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Mazda to release new sports car at Tokyo

By Daniel DeGasperi, 01 Oct 2015 News

Mazda to release new sports car at Tokyo

Swoopy coupe concept signals possible rotary return

It could be one last shot for the rotary engine, with Mazda confirming a new sports coupe concept is bound for the Tokyo motor show.

If you’re a big fan of the Wankel single-piston unit, it’s exciting … but also be careful to not get too excited. The Japanese brand has previously stated that the rotary engine, last seen in 1.3-litre RX-8 guise, could never pass modern emissions standards (and thanks to a certain German brand, those tests may now be stricter than ever).

On the other hand, more recently a Mazda executive has confessed a team of engineers remains singularly dedicated to rotary development inside company engineering headquarters. Rest assured that engineers of Hiroshima adore this peculiar engine design as much as its fans.

Either way, the single teaser image released shows a two-door coupe that appears notably wide. Deeply recessed tail-lights appear on current Mazda trend, with a broad stretch of plastic in between and what could be a retractable rear spoiler.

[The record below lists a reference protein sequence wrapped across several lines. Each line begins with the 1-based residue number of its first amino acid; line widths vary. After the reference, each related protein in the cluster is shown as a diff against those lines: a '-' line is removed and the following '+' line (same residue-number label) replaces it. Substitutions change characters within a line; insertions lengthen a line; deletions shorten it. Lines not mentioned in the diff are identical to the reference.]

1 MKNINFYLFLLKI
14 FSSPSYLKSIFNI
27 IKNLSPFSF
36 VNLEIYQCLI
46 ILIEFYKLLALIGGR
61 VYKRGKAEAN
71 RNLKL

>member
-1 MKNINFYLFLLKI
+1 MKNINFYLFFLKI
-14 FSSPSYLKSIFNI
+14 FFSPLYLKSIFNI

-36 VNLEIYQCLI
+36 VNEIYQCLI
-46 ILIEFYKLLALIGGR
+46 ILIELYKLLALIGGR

A small rear window gets a notable Hofmeister kink over decently muscled rear wheel arch flares. The bonnet appears quite long, too, proportionally similar to a Mazda MX-6 (though hopefully this concept won’t share a Mazda 6 platform as that 1990s model did with the then-current 626).

What’s harder to gauge is the overall size – in the case of the new MX-5, it’s deceptively small in the metal, yet doesn’t look tiny in photos.

“The design of the sports car concept to be unveiled in Tokyo is modern but maintains a sense of lineage and authenticity, appearing almost to condense Mazda’s entire history of sports car development into a single model,” the brand announced in a statement.

Mazda has in the last few years reaped the rewards of building a great range of cars, having investing in its products in the post-GFC era where other Japanese rivals slashed development costs. The brand has always said it needed to sort its mainstream line-up first before it can get on with building more sports cars – and we get the feeling that time may have arrived.